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Main Page The great Gospel of John Volume 1 GGJ01-181 Chapter

Chapter 181 - The young Pharisee’s artfulness with his colleagues

181,1. Say the three Greeks: ‘Your advice is quite well-meant, yet we are not completely happy with it. For how much longer is this cruel control by these public deceivers to last? We are fed up with them, although we have nothing more to do with them, yet they keep jeering at us, holding diatribes against us in their school, cursing and condemning us at every turn. For how long are we to put up with that? On top of that they are our judges in official matters and if we want to enjoy any rights, we must buy them dearly. See, this is a terrible state of affairs, and therefore we think of putting an end to this control once and for all tomorrow. Because tomorrow all resident Jews are transferring over to us, and the Pharisees shall be thrown out as useless, except for yourself, if you desire to remain with us. See, this is our plan, already put in motion, in that there are to be found no more actual Jews among the residents of this area. What do you say to such plan?’

181,2. Says the young Rabbi: ‘If you succeed, then nobody shall have less to object than I. But proceed with the caution of ravens, or you and I shall not fare too well. Because no one knows the outreach of these old foxes’ paws better than I and their eagle’s eyes see through walls and their ears hear many hours (walking) distance, whatever is said anywhere. But let me return home now, so as not to arouse their suspicion, for it is dawning and the foxes shall wake up soon, and if they found me missing, that would be the end.’

181,3. Say the three: ‘Go then. But mind you do not betray us to the old foxes, for then you would be done for.’

181,4. The young Pharisee makes his way home and finds everything soundly asleep, including the watch. These he wakes however, making a big fuss over their sleeping. That awakens the old foxes, and some go to check on what is going on.

181,5. The young Pharisee however, feigning fury, said that having found no sleep, he went to check out the watch: ‘And see and share my anger, they slept more soundly than any of us. Ah, this is a bit thick. Had we not had Jehovah’s especial protection this night, we could have all been murdered by the incensed people.’

181,6. The old ones shudder at the thought, suddenly realizing the danger they had found themselves in, and praising the young colleague beyond measure for watching over them like an angel of God.

181,7. The young one almost burst out laughing of course, barely containing the urge to give his throat to full throttle. He kicked the watchmen not too heavily, commanding them to get out of the way. They left immediately, seeming to make out what the young man was at.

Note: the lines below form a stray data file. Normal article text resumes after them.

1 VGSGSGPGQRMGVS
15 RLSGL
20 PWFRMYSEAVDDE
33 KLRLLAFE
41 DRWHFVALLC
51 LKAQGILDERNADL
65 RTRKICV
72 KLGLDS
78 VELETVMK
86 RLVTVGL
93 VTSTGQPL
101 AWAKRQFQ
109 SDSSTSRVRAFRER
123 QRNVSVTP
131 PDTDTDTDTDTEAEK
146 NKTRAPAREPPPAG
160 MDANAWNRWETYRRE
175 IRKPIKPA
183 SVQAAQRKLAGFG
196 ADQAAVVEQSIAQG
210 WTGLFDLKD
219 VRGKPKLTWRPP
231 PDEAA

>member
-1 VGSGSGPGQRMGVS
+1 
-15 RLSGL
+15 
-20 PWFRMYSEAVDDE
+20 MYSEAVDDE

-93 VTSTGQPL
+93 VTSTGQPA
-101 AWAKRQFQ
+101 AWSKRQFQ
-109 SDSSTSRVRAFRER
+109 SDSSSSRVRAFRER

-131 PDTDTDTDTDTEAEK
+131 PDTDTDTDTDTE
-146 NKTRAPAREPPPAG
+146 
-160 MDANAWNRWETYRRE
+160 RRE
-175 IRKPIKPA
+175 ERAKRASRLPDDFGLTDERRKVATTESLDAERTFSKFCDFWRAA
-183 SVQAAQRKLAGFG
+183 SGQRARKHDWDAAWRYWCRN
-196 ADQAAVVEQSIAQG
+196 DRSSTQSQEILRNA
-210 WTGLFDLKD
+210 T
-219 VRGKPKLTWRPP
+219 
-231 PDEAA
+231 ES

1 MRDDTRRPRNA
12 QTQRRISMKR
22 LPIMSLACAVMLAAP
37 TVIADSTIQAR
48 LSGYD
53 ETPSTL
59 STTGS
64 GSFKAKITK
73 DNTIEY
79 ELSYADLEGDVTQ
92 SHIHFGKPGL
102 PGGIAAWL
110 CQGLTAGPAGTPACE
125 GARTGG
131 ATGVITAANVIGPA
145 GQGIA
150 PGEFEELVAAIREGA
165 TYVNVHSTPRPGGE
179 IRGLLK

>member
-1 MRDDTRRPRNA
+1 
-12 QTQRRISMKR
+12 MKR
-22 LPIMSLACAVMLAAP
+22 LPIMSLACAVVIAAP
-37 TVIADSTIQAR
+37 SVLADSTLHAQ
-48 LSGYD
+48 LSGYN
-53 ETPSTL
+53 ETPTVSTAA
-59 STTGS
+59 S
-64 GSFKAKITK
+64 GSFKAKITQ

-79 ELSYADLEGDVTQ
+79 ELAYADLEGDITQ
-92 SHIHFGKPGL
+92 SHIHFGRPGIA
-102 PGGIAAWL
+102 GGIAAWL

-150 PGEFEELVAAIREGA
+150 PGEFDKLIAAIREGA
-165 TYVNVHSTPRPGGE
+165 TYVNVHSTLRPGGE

181,8. After the watch was gone and day-break had advanced, the young man said: ‘Brethren, I do not think we have much time to lose, wherefore we should get on our way, so that nothing of what goes on should escape us.’

181,9. Say the old ones: ‘Yes, you are right, we must miss nothing. But did you send to Capernaum for soldiers in case of obduracy?’

181,10. Says the young man: ‘Had I waited for your instructions, we should be done for. All’s attended to. Whether the soldiers will arrive soon is another matter, because it is quite far to Capernaum, and even further to elsewhere. Therefore patience is the thing, waiting for what comes – being or non-being.’ (An expression of the young one).

181,11. It speaks for itself that the young one had not even thought of sending to Capernaum for soldiers, because he was in secret a foe of the old Pharisees, because he also was a secret adherent of the teaching of the Essenes and therefore would have desired nothing more fervently than to cause the old Temple heroes trouble.

181,12. The old ones however had not yet had a morning meal, and said to the young one: ‘Well well, if only those soldiers would turn up. It is of course high time we went over there, but we could eat breakfast before they come, for surely the magician is not going to carry on before sunrise?’

181,13. Says the young man: ‘O, certainly not. If you do not mind I shall go for a minute to check if anything is stirring at Baram's house yet, and you could have your breakfast meanwhile.’ (Baram was the carpenter’s name, at whose house the Lord had taken his lodgings. The name of the place however was Jesaira, currently a prairie).

181,14. Say the old ones: ‘Will you be fasting today?’ The young one: ‘That, no, but as you are aware, I can never eat before sunrise. Therefore, leave me something for after. Say the old ones: ‘All right, therefore go quickly and bring us good news, especially about the soldiers, because without them we are done for, as you would say.’

181,15. The young one leaves straight away, while the old ones shout after him: ‘Don’t forget – the soldiers!’ Shouts the young man: ‘Just trust me!’ Then to himself: ‘Then you are done for’.

Main Page The great Gospel of John Volume 1 GGJ01-181 Chapter